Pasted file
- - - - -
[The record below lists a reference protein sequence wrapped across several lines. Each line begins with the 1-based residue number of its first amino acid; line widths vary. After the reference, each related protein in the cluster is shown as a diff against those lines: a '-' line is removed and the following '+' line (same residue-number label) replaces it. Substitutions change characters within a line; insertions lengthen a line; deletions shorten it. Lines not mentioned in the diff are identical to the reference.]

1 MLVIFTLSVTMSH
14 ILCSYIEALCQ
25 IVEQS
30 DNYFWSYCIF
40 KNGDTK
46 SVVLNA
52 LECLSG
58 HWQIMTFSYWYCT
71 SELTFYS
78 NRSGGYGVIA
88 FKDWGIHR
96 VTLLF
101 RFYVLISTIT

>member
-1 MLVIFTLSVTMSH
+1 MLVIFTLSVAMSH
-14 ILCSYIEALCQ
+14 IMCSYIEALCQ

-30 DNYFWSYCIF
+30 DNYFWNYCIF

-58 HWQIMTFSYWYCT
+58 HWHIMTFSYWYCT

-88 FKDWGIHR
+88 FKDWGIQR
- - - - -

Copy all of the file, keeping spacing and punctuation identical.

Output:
[The record below lists a reference protein sequence wrapped across several lines. Each line begins with the 1-based residue number of its first amino acid; line widths vary. After the reference, each related protein in the cluster is shown as a diff against those lines: a '-' line is removed and the following '+' line (same residue-number label) replaces it. Substitutions change characters within a line; insertions lengthen a line; deletions shorten it. Lines not mentioned in the diff are identical to the reference.]

1 MLVIFTLSVTMSH
14 ILCSYIEALCQ
25 IVEQS
30 DNYFWSYCIF
40 KNGDTK
46 SVVLNA
52 LECLSG
58 HWQIMTFSYWYCT
71 SELTFYS
78 NRSGGYGVIA
88 FKDWGIHR
96 VTLLF
101 RFYVLISTIT

>member
-1 MLVIFTLSVTMSH
+1 MLVIFTLSVAMSH
-14 ILCSYIEALCQ
+14 IMCSYIEALCQ

-30 DNYFWSYCIF
+30 DNYFWNYCIF

-58 HWQIMTFSYWYCT
+58 HWHIMTFSYWYCT

-88 FKDWGIHR
+88 FKDWGIQR